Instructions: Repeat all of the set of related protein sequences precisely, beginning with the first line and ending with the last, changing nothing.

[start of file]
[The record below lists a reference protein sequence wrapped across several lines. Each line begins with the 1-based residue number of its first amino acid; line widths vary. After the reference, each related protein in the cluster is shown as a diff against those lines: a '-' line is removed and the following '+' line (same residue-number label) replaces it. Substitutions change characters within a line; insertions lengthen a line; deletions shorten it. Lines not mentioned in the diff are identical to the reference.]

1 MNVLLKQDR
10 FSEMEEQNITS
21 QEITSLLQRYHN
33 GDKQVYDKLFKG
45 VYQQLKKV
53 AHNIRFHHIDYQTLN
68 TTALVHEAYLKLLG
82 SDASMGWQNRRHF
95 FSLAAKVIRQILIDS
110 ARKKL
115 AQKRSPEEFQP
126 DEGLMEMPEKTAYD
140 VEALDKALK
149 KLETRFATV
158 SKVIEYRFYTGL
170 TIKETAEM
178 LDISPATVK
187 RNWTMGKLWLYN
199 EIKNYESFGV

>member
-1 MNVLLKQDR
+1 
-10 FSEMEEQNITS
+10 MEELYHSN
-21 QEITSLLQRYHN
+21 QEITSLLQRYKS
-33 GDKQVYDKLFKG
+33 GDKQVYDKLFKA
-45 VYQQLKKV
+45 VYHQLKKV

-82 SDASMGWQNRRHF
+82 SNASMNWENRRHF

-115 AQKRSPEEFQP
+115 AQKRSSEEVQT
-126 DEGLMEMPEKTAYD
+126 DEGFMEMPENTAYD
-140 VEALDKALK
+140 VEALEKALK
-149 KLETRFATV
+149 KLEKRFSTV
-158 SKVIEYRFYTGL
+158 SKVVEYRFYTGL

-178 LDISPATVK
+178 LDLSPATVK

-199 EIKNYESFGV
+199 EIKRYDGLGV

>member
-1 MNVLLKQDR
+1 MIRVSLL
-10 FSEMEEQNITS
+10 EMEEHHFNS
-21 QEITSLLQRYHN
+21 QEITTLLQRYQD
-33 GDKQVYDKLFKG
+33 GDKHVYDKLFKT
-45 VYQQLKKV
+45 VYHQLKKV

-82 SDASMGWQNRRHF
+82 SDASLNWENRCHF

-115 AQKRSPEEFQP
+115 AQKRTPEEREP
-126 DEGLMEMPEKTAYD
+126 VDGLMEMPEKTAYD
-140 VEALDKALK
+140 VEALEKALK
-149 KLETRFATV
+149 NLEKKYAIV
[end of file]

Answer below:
[The record below lists a reference protein sequence wrapped across several lines. Each line begins with the 1-based residue number of its first amino acid; line widths vary. After the reference, each related protein in the cluster is shown as a diff against those lines: a '-' line is removed and the following '+' line (same residue-number label) replaces it. Substitutions change characters within a line; insertions lengthen a line; deletions shorten it. Lines not mentioned in the diff are identical to the reference.]

1 MNVLLKQDR
10 FSEMEEQNITS
21 QEITSLLQRYHN
33 GDKQVYDKLFKG
45 VYQQLKKV
53 AHNIRFHHIDYQTLN
68 TTALVHEAYLKLLG
82 SDASMGWQNRRHF
95 FSLAAKVIRQILIDS
110 ARKKL
115 AQKRSPEEFQP
126 DEGLMEMPEKTAYD
140 VEALDKALK
149 KLETRFATV
158 SKVIEYRFYTGL
170 TIKETAEM
178 LDISPATVK
187 RNWTMGKLWLYN
199 EIKNYESFGV

>member
-1 MNVLLKQDR
+1 
-10 FSEMEEQNITS
+10 MEELYHSN
-21 QEITSLLQRYHN
+21 QEITSLLQRYKS
-33 GDKQVYDKLFKG
+33 GDKQVYDKLFKA
-45 VYQQLKKV
+45 VYHQLKKV

-82 SDASMGWQNRRHF
+82 SNASMNWENRRHF

-115 AQKRSPEEFQP
+115 AQKRSSEEVQT
-126 DEGLMEMPEKTAYD
+126 DEGFMEMPENTAYD
-140 VEALDKALK
+140 VEALEKALK
-149 KLETRFATV
+149 KLEKRFSTV
-158 SKVIEYRFYTGL
+158 SKVVEYRFYTGL

-178 LDISPATVK
+178 LDLSPATVK

-199 EIKNYESFGV
+199 EIKRYDGLGV

>member
-1 MNVLLKQDR
+1 MIRVSLL
-10 FSEMEEQNITS
+10 EMEEHHFNS
-21 QEITSLLQRYHN
+21 QEITTLLQRYQD
-33 GDKQVYDKLFKG
+33 GDKHVYDKLFKT
-45 VYQQLKKV
+45 VYHQLKKV

-82 SDASMGWQNRRHF
+82 SDASLNWENRCHF

-115 AQKRSPEEFQP
+115 AQKRTPEEREP
-126 DEGLMEMPEKTAYD
+126 VDGLMEMPEKTAYD
-140 VEALDKALK
+140 VEALEKALK
-149 KLETRFATV
+149 NLEKKYAIV